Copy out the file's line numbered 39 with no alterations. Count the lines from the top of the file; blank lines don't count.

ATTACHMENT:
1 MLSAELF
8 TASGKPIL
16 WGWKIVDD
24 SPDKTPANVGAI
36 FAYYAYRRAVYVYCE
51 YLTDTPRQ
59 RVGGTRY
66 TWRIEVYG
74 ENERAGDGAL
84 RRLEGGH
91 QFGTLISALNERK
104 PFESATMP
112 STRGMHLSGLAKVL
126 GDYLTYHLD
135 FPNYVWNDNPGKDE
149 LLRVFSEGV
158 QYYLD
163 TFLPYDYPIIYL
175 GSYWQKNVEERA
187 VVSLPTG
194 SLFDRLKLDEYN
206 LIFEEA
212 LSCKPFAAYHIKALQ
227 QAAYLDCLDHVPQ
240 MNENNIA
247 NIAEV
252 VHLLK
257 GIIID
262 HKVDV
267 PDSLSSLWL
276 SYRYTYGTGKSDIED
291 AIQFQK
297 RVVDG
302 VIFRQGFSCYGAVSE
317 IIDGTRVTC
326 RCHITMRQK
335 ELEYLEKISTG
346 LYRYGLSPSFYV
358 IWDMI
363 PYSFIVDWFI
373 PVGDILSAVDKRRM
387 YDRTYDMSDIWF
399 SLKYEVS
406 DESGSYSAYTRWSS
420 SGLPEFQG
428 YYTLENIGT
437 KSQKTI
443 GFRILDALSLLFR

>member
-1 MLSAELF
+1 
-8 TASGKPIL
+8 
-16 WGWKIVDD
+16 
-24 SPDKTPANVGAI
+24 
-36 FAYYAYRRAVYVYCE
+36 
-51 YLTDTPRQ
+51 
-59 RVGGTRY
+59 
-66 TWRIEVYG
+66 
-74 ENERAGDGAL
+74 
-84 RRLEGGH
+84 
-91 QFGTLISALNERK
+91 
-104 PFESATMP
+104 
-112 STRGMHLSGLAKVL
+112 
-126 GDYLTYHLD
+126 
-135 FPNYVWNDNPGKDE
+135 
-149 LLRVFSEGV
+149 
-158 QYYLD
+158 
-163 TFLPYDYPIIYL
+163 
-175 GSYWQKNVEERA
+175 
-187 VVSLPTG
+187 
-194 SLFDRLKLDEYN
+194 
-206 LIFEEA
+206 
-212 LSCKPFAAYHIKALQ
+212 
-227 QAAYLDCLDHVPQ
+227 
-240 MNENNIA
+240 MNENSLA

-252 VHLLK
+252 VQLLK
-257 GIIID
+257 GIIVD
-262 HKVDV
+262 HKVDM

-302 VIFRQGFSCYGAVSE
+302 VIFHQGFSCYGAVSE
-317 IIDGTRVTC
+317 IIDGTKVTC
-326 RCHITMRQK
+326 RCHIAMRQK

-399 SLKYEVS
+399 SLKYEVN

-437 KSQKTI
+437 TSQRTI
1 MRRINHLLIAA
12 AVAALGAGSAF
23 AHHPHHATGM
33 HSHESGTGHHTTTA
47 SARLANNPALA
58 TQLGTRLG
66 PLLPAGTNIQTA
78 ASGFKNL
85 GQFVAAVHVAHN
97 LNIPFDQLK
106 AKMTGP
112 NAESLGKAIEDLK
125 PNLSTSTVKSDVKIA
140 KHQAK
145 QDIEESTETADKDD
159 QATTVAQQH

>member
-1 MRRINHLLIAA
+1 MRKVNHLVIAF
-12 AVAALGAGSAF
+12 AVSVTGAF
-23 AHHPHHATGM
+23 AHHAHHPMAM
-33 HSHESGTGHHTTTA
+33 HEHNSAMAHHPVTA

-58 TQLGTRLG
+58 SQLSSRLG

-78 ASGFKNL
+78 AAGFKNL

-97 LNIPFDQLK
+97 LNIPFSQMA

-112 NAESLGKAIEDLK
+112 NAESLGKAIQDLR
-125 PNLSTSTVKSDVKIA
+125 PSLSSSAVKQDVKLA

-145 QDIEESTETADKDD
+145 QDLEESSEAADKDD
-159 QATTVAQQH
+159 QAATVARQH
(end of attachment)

358 IWDMI